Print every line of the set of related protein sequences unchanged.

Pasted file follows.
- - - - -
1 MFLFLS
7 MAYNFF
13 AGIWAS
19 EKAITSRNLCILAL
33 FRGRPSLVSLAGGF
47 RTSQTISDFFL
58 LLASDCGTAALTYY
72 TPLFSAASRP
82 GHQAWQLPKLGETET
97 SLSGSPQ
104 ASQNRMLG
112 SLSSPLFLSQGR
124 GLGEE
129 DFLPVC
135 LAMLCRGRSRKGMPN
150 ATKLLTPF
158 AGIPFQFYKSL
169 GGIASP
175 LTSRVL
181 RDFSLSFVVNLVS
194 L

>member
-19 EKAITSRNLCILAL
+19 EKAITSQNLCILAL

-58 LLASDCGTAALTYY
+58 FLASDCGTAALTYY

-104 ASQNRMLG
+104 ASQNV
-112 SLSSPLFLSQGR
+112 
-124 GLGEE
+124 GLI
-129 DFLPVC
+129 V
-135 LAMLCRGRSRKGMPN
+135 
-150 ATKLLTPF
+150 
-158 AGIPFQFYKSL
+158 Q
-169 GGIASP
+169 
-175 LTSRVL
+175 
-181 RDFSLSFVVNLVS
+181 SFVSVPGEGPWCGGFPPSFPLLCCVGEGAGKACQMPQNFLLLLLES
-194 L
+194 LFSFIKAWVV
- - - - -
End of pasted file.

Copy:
1 MFLFLS
7 MAYNFF
13 AGIWAS
19 EKAITSRNLCILAL
33 FRGRPSLVSLAGGF
47 RTSQTISDFFL
58 LLASDCGTAALTYY
72 TPLFSAASRP
82 GHQAWQLPKLGETET
97 SLSGSPQ
104 ASQNRMLG
112 SLSSPLFLSQGR
124 GLGEE
129 DFLPVC
135 LAMLCRGRSRKGMPN
150 ATKLLTPF
158 AGIPFQFYKSL
169 GGIASP
175 LTSRVL
181 RDFSLSFVVNLVS
194 L

>member
-19 EKAITSRNLCILAL
+19 EKAITSQNLCILAL

-58 LLASDCGTAALTYY
+58 FLASDCGTAALTYY

-104 ASQNRMLG
+104 ASQNV
-112 SLSSPLFLSQGR
+112 
-124 GLGEE
+124 GLI
-129 DFLPVC
+129 V
-135 LAMLCRGRSRKGMPN
+135 
-150 ATKLLTPF
+150 
-158 AGIPFQFYKSL
+158 Q
-169 GGIASP
+169 
-175 LTSRVL
+175 
-181 RDFSLSFVVNLVS
+181 SFVSVPGEGPWCGGFPPSFPLLCCVGEGAGKACQMPQNFLLLLLES
-194 L
+194 LFSFIKAWVV